the People of the United States, in order to form a more perfect Union,
establish justice, insure domestic tranquility, provide for the common
defense, promote the general welfare, and secure the blessing of liberty
to ourselves and our posterity, do ordain and establish this
Constitution for the United States of America.
The preamble does not grant or restrict powers. It
explains the purpose of the Constitution and sets the stage for the
first seven articles and the first 10 amendments, known as the Bill of
Rights, that follow.
The first three words of the preamble, “We the People,”
may be the three most important words in the history of American
Today, we are concerned about assuring that qualified
voters will take advantage of this privilege of being a citizen of the United States.
You did not earn this right, you were born to it.
Congress proposed an amendment in 1971 that allows
citizens of 18 years to vote. It states:
The rights of citizens of the United States, who are 18
years of age or older, to vote shall not be denied or abridged by the
United States or by any State on account of age. (Any American citizen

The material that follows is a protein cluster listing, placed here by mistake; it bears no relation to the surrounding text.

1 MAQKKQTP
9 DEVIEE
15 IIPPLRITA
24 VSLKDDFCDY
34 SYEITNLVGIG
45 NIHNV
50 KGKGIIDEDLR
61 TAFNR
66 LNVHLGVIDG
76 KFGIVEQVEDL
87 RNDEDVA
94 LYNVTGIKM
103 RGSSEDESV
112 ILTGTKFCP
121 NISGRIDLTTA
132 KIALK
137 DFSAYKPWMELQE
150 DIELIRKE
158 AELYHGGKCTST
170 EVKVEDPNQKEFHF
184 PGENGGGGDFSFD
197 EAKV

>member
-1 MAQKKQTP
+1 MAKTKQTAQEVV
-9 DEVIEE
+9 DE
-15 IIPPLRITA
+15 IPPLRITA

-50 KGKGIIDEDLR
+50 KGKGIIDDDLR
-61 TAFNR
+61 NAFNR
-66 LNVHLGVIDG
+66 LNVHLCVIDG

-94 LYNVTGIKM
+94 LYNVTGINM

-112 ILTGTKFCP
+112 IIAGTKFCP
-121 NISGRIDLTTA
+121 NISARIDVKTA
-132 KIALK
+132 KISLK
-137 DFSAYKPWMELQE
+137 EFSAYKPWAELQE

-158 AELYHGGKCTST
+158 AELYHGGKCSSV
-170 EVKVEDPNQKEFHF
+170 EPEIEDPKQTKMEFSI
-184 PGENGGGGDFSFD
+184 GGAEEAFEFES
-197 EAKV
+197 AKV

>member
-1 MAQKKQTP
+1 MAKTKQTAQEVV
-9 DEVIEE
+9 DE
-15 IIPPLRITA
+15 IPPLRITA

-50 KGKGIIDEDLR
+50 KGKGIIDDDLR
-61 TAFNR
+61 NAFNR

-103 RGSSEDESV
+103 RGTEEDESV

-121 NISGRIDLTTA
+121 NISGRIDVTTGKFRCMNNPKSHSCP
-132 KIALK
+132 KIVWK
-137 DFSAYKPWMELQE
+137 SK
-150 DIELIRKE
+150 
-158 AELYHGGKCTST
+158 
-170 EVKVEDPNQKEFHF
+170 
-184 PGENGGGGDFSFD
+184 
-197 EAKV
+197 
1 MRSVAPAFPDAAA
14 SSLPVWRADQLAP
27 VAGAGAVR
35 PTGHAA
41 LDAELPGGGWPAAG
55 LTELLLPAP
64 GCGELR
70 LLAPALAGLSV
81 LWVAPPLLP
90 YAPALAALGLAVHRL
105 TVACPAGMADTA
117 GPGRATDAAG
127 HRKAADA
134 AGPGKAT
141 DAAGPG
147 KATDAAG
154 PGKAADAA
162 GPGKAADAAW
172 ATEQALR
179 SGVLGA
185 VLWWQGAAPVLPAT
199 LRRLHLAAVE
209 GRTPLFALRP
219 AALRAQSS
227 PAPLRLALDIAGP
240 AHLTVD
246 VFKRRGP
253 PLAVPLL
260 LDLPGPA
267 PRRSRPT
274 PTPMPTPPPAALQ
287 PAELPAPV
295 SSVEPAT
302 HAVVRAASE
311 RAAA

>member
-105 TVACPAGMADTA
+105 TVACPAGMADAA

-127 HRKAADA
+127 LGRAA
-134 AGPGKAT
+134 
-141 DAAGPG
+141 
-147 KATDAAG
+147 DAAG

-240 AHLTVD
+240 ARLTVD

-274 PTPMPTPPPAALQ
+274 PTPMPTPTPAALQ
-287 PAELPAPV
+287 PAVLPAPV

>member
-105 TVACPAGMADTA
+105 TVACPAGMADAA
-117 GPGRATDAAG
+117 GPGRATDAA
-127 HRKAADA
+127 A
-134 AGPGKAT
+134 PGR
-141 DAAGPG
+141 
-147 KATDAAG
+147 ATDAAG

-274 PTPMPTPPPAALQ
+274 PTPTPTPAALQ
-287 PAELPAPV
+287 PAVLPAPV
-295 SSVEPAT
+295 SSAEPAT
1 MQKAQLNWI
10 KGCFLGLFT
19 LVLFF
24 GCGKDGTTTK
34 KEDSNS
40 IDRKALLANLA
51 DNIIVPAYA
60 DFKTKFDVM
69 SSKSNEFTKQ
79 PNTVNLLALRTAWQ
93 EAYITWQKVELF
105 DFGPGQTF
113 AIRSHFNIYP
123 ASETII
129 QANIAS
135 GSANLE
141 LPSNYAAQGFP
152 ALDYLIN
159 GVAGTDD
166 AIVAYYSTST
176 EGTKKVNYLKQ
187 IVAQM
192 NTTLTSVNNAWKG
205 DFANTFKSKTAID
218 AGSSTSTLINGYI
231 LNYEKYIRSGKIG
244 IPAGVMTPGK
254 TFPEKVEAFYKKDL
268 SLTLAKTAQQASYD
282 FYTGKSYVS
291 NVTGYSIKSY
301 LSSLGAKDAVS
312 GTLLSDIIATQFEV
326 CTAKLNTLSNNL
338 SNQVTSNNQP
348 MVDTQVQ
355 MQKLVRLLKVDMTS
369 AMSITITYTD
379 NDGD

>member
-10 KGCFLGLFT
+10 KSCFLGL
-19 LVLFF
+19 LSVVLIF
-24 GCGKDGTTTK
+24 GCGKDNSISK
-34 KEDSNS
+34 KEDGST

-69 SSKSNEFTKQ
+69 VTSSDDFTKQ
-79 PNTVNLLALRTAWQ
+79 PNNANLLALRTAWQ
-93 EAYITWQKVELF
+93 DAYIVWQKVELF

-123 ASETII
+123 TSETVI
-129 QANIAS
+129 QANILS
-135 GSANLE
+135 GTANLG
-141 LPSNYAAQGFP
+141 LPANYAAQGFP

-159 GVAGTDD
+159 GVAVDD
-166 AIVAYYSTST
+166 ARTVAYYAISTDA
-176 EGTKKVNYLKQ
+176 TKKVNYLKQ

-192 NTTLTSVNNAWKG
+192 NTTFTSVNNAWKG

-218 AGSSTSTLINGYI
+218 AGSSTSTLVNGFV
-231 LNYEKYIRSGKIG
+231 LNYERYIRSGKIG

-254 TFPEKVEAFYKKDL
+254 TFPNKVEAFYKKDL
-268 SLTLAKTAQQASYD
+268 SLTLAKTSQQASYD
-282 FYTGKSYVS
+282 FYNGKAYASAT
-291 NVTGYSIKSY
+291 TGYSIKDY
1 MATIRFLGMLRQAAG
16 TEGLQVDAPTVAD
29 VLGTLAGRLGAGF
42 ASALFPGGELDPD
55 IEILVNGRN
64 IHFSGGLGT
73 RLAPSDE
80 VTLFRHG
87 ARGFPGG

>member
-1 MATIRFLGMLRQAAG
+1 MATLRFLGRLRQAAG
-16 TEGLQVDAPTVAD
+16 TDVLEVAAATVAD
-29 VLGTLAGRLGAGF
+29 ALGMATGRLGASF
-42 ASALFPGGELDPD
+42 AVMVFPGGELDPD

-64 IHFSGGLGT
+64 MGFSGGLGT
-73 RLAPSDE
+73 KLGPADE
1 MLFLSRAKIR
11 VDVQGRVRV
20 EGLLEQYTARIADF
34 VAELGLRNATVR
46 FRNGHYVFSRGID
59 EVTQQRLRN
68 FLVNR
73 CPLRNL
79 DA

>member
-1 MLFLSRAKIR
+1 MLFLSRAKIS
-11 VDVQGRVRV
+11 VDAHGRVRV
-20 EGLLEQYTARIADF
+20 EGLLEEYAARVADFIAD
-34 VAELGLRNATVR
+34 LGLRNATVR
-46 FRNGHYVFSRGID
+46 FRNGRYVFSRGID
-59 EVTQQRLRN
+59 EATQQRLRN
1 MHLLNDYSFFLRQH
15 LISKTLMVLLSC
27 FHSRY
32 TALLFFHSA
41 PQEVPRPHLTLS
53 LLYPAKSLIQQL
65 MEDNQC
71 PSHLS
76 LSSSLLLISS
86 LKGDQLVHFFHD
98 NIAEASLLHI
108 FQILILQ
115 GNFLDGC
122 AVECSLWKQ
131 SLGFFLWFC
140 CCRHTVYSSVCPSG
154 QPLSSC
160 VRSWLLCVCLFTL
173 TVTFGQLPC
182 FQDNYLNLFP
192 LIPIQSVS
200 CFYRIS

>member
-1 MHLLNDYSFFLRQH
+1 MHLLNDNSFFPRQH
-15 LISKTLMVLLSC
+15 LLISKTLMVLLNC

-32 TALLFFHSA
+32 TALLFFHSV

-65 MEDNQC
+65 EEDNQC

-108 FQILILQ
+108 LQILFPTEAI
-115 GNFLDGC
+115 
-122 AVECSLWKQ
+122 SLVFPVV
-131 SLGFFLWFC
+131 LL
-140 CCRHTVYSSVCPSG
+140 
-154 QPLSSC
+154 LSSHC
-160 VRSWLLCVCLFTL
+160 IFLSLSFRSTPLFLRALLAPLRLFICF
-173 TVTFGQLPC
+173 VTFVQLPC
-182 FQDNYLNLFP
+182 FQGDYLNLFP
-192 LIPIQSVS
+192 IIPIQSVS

that is 18 years of age or older may register to vote and participate in
any election. They may not be stopped from voting due to their age.)
The Congress shall have the power to enforce this
article by appropriate legislation. (Congress is tasked with preventing
violations of the law that would prevent 18 year olds from voting or
voting discrimination against voters due to their age.)
Our 26th amendment was granted at a time in history when
young people of 18 could be drafted, but still not vote until they were
21. There were 500,000 of these young soldiers fighting in Vietnam in 1968,
but only 52% voted in 1972. In 2008, the percentage was down to 49%.
Many people who are in the 18-21 year old range have
relatives who fought in
Vietnam. Pledge yourselves to honor
their sacrifice, and vote! It is too late to register for this election,
but if you are registered, study the candidates and vote Nov. 4.